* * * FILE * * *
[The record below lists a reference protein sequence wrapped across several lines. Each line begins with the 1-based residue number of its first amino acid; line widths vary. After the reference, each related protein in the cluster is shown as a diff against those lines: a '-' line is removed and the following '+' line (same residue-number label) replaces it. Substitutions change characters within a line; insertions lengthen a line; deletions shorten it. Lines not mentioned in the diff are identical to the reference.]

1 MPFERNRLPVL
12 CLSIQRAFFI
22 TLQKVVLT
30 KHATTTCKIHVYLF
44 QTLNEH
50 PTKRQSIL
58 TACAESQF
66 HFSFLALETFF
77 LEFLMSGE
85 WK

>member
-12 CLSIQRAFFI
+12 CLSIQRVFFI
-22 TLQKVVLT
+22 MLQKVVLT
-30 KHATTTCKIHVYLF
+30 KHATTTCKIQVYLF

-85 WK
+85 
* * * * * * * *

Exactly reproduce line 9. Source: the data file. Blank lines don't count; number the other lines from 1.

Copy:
66 HFSFLALETFF